Analysis of Occupational Cohort Data Using Exposure as a Continuous Time-dependent Variable
Maria Lorenzi successfully defended her M.Sc. project entitled "Analysis of Occupational Cohort Data Using Exposure as a Continuous Time-dependent Variable" on 3 August 2005.
In occupational cohort studies, a group of workers is followed over time, and disease and work history information are collected for each individual in order to determine whether exposure to a particular substance is linked to differences in mortality or disease incidence rates. These studies are typically analyzed by treating cumulative exposure as a categorical variable and then comparing disease or mortality rates between different exposure groups. A main shortfall of such analyses is a heavy dependence on the choice of these exposure categories, as certain choices may mask or exaggerate important features of the dose-response curve. In this project, an extension to the Cox proportional hazards model is used to treat cumulative exposure as a continuous variable and model the dose-response curve nonparametrically for a study of aluminium smelter workers conducted by the British Columbia Cancer Agency and compare the results to the categorical analyses.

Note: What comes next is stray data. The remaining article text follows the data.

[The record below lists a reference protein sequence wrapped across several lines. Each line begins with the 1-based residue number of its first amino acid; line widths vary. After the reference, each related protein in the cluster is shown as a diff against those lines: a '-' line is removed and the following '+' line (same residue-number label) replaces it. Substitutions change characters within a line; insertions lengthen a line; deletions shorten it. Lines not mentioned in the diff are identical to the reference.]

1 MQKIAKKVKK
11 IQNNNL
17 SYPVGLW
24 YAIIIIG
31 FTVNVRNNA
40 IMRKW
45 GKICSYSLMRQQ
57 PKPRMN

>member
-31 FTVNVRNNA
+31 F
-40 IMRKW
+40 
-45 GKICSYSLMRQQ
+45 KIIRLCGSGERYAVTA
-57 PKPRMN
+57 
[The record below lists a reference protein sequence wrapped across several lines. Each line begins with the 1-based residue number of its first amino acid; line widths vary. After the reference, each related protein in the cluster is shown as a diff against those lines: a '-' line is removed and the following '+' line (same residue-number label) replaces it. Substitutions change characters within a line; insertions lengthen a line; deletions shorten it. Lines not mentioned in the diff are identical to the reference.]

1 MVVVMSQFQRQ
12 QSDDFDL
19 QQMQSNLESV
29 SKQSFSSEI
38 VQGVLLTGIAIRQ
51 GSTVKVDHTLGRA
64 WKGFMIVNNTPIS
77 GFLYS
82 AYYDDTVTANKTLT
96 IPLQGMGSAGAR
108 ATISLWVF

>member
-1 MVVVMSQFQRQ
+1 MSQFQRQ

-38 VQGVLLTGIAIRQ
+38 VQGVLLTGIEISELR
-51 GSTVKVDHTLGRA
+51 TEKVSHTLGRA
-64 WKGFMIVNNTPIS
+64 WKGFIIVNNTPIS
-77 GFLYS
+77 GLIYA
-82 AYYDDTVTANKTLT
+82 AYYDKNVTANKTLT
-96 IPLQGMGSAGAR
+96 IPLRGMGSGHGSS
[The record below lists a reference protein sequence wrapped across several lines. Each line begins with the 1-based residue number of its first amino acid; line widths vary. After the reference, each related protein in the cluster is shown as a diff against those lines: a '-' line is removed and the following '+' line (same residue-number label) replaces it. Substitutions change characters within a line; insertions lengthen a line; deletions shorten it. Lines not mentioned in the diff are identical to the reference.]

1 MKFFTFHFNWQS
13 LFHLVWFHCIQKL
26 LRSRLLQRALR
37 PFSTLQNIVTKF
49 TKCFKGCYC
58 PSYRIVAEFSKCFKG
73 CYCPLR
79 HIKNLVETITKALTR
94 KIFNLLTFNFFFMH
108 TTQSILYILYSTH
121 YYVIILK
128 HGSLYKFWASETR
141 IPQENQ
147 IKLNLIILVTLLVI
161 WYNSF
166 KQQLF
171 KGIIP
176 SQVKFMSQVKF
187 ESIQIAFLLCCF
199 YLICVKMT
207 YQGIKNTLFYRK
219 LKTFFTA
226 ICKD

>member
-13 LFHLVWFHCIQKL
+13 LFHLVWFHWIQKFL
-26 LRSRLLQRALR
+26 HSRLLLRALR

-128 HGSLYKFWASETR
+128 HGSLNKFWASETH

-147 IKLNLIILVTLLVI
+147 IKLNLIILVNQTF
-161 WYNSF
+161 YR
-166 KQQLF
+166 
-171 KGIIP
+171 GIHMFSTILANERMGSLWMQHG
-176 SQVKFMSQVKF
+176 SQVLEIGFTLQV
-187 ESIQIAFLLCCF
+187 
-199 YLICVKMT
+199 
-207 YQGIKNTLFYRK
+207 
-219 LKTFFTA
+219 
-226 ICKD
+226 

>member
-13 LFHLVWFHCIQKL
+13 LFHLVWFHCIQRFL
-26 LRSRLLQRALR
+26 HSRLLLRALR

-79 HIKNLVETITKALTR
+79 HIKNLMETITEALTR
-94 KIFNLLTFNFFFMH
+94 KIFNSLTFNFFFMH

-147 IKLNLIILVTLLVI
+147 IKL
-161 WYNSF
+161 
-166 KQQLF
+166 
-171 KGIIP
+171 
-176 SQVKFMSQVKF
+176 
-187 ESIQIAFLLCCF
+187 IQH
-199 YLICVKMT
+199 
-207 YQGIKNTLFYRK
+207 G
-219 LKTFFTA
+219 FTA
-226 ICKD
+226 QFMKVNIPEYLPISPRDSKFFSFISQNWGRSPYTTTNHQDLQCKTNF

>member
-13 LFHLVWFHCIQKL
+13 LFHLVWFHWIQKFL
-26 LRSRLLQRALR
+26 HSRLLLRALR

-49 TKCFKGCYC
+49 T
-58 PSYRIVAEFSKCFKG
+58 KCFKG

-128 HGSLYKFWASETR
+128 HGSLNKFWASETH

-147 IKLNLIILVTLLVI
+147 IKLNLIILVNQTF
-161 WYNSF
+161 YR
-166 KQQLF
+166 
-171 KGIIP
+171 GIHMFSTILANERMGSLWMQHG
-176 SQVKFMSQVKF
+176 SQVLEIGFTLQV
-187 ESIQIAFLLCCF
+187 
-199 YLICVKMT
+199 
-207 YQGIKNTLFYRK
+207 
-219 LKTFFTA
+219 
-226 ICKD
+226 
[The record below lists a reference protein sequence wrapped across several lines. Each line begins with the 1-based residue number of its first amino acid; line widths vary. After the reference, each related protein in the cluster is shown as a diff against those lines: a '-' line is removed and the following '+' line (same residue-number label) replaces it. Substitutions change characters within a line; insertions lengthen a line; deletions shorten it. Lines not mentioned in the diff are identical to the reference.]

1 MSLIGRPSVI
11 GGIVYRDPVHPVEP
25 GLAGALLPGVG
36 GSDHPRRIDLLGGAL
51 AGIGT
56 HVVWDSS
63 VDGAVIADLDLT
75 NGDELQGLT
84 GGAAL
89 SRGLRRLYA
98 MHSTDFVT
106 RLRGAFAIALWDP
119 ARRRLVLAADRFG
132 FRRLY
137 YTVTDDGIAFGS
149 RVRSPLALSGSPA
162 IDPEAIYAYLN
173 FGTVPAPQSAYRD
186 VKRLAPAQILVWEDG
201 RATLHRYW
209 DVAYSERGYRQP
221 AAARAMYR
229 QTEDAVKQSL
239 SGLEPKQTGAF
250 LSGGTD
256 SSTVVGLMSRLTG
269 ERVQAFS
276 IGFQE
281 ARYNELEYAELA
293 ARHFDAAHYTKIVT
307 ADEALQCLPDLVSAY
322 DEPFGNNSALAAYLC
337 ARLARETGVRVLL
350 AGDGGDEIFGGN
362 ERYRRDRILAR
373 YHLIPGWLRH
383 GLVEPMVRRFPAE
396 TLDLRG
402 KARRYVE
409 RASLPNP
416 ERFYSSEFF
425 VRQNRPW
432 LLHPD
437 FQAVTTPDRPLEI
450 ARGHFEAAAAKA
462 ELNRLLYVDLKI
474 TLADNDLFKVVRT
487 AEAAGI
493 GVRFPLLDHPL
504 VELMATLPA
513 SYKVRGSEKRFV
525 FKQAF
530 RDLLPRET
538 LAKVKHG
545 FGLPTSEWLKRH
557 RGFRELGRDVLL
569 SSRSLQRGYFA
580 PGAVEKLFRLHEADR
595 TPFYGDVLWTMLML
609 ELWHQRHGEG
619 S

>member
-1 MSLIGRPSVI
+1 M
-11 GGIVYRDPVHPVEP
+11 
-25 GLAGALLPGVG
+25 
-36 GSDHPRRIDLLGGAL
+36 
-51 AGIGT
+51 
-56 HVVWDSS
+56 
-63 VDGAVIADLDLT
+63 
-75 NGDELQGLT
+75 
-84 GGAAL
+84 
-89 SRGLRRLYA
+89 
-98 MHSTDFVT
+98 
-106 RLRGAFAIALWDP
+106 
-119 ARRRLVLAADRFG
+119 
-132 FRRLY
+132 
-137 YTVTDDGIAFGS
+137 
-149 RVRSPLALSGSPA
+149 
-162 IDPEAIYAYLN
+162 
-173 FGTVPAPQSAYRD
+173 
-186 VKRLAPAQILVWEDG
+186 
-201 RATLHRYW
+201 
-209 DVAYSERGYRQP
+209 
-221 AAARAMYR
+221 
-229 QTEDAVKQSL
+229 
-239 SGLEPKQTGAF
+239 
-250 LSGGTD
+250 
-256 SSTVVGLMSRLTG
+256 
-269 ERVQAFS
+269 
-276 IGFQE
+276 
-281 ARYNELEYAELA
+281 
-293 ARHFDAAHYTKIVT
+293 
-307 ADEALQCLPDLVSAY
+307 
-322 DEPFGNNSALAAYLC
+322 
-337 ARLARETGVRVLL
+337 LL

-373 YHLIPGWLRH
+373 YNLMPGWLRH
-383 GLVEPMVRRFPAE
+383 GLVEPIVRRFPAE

This type of interdisciplinary work is a hallmark of our program in Applied Statistics at Simon Fraser University. For more information, please contact Maria Lorenzi (firstname.lastname@example.org) or her supervisor John Spinelli (email@example.com), BC Cancer Agency and Department of Statistics and Actuarial Science.
3 August 2005.